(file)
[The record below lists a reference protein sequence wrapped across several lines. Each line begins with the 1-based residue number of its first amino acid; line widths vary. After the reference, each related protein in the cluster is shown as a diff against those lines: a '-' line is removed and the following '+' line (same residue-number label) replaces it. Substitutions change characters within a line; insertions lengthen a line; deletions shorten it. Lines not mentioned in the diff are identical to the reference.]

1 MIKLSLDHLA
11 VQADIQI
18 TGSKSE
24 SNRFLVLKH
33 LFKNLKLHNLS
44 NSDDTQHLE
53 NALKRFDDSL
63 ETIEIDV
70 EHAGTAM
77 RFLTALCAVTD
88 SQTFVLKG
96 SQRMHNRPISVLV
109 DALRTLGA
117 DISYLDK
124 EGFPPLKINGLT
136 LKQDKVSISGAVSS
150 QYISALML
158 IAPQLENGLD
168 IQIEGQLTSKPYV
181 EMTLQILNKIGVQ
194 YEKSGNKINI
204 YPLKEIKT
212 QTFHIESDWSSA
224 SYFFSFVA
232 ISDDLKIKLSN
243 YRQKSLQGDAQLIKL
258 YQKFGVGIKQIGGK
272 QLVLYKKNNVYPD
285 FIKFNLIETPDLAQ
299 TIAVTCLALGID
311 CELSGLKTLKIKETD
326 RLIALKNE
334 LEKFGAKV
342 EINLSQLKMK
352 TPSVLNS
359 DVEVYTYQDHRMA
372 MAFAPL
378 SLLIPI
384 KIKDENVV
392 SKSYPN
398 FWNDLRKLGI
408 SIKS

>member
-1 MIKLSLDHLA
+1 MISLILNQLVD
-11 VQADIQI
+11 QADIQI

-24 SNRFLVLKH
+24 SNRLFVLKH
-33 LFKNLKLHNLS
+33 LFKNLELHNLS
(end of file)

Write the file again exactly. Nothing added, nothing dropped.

[The record below lists a reference protein sequence wrapped across several lines. Each line begins with the 1-based residue number of its first amino acid; line widths vary. After the reference, each related protein in the cluster is shown as a diff against those lines: a '-' line is removed and the following '+' line (same residue-number label) replaces it. Substitutions change characters within a line; insertions lengthen a line; deletions shorten it. Lines not mentioned in the diff are identical to the reference.]

1 MIKLSLDHLA
11 VQADIQI
18 TGSKSE
24 SNRFLVLKH
33 LFKNLKLHNLS
44 NSDDTQHLE
53 NALKRFDDSL
63 ETIEIDV
70 EHAGTAM
77 RFLTALCAVTD
88 SQTFVLKG
96 SQRMHNRPISVLV
109 DALRTLGA
117 DISYLDK
124 EGFPPLKINGLT
136 LKQDKVSISGAVSS
150 QYISALML
158 IAPQLENGLD
168 IQIEGQLTSKPYV
181 EMTLQILNKIGVQ
194 YEKSGNKINI
204 YPLKEIKT
212 QTFHIESDWSSA
224 SYFFSFVA
232 ISDDLKIKLSN
243 YRQKSLQGDAQLIKL
258 YQKFGVGIKQIGGK
272 QLVLYKKNNVYPD
285 FIKFNLIETPDLAQ
299 TIAVTCLALGID
311 CELSGLKTLKIKETD
326 RLIALKNE
334 LEKFGAKV
342 EINLSQLKMK
352 TPSVLNS
359 DVEVYTYQDHRMA
372 MAFAPL
378 SLLIPI
384 KIKDENVV
392 SKSYPN
398 FWNDLRKLGI
408 SIKS

>member
-1 MIKLSLDHLA
+1 MISLILNQLVD
-11 VQADIQI
+11 QADIQI

-24 SNRFLVLKH
+24 SNRLFVLKH
-33 LFKNLKLHNLS
+33 LFKNLELHNLS